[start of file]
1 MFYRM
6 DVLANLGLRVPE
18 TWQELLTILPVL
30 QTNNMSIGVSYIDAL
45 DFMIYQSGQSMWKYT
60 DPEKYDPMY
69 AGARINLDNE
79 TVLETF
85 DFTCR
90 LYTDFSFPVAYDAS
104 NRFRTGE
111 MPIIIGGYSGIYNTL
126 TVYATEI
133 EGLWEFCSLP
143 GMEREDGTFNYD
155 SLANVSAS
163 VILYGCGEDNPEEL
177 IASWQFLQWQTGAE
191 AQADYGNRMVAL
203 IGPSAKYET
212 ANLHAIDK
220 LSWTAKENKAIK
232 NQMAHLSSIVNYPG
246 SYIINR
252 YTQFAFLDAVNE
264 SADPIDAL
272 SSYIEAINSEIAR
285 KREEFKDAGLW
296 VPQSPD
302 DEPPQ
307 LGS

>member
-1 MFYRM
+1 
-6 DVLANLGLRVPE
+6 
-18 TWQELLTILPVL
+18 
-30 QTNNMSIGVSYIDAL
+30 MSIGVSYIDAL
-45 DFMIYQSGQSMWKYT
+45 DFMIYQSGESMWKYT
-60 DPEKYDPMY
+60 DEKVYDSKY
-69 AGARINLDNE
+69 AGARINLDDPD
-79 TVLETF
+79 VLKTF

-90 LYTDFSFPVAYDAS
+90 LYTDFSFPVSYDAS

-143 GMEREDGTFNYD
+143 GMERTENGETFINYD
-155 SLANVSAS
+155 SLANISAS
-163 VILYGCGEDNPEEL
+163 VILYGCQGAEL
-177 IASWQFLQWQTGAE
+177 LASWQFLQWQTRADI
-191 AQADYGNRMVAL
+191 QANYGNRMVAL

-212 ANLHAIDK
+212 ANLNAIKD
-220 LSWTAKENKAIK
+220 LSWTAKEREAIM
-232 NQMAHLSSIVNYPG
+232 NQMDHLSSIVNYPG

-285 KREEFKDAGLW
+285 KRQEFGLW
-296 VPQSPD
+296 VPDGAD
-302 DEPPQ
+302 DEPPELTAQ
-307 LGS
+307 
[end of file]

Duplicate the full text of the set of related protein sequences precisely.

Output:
1 MFYRM
6 DVLANLGLRVPE
18 TWQELLTILPVL
30 QTNNMSIGVSYIDAL
45 DFMIYQSGQSMWKYT
60 DPEKYDPMY
69 AGARINLDNE
79 TVLETF
85 DFTCR
90 LYTDFSFPVAYDAS
104 NRFRTGE
111 MPIIIGGYSGIYNTL
126 TVYATEI
133 EGLWEFCSLP
143 GMEREDGTFNYD
155 SLANVSAS
163 VILYGCGEDNPEEL
177 IASWQFLQWQTGAE
191 AQADYGNRMVAL
203 IGPSAKYET
212 ANLHAIDK
220 LSWTAKENKAIK
232 NQMAHLSSIVNYPG
246 SYIINR
252 YTQFAFLDAVNE
264 SADPIDAL
272 SSYIEAINSEIAR
285 KREEFKDAGLW
296 VPQSPD
302 DEPPQ
307 LGS

>member
-1 MFYRM
+1 
-6 DVLANLGLRVPE
+6 
-18 TWQELLTILPVL
+18 
-30 QTNNMSIGVSYIDAL
+30 MSIGVSYIDAL
-45 DFMIYQSGQSMWKYT
+45 DFMIYQSGESMWKYT
-60 DPEKYDPMY
+60 DEKVYDSKY
-69 AGARINLDNE
+69 AGARINLDDPD
-79 TVLETF
+79 VLKTF

-90 LYTDFSFPVAYDAS
+90 LYTDFSFPVSYDAS

-143 GMEREDGTFNYD
+143 GMERTENGETFINYD
-155 SLANVSAS
+155 SLANISAS
-163 VILYGCGEDNPEEL
+163 VILYGCQGAEL
-177 IASWQFLQWQTGAE
+177 LASWQFLQWQTRADI
-191 AQADYGNRMVAL
+191 QANYGNRMVAL

-212 ANLHAIDK
+212 ANLNAIKD
-220 LSWTAKENKAIK
+220 LSWTAKEREAIM
-232 NQMAHLSSIVNYPG
+232 NQMDHLSSIVNYPG

-285 KREEFKDAGLW
+285 KRQEFGLW
-296 VPQSPD
+296 VPDGAD
-302 DEPPQ
+302 DEPPELTAQ
-307 LGS
+307 